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HPC Cluster/Slurm

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If you aren't familiar with the layout of the HPC Cluster, it's highly recommended that you read the parent page, HPC Cluster, before delving into Slurm and running jobs, to avoid any confusion over terminology used here. After you have done so, please thoroughly read this page before using the cluster.

What is Slurm?

Slurm is a free, open-source job scheduler which provides tools and functionality for executing and monitoring parallel computing jobs. It ensures that any jobs which are run have exclusive usage of the requested amount of resources, and manages a queue if there are not enough resources available at the moment to run a job. Your processes won't be bothered by anybody else's processes; you'll have complete ownership of the resources that you request.

How do you use it?

Slurm is very user-friendly. However, it requires that you have an account on the HPC Cluster, which you'll need to ask a Student Systems Administrator for. You can either do this in-person in Room 200 (the CSL), or by emailing sysadmins@tjhsst.edu. You don't necessarily have to have an academic use for the cluster, but keep in mind that any use of the HPC cluster is bound by the FCPS Acceptable Use Policy, just like the rest of TJ's computing resources, and academic jobs will have priority use of Cluster resources. Once you have had an account created for you, you can begin.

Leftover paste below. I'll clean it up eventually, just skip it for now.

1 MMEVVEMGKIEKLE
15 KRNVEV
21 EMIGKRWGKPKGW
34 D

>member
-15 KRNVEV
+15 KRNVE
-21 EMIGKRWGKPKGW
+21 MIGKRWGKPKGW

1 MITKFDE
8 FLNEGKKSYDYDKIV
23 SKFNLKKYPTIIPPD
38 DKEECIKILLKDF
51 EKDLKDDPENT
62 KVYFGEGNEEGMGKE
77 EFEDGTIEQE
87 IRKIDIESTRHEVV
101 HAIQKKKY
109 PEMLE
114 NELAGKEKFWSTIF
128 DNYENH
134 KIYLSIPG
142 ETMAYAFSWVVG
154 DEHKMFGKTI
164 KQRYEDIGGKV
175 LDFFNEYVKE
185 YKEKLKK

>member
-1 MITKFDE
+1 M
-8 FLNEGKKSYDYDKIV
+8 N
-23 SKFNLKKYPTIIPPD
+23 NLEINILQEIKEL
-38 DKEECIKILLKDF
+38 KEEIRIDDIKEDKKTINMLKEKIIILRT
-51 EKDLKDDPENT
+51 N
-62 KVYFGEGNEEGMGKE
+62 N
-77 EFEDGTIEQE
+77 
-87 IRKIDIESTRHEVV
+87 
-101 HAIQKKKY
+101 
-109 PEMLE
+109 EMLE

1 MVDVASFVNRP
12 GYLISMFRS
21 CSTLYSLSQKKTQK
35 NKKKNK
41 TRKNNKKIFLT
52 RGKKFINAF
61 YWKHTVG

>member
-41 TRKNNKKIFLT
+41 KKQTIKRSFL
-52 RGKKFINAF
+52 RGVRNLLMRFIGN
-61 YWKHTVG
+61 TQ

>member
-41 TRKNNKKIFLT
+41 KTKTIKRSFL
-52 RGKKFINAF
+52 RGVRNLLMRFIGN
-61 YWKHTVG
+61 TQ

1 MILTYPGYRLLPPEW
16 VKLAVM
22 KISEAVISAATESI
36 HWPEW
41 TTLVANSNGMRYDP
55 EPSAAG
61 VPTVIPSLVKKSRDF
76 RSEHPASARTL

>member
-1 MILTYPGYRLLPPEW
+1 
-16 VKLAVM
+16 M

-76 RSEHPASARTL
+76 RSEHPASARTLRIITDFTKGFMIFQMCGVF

The Login Node

If you want to compile and/or run a program, either that you have created or one created by somebody else, you will connect to the login node. The login node is a virtual machine with not very many resources relative to the rest of the HPC cluster, so you don't want to run programs directly on the login node. Instead, you want to tell Slurm to launch a job.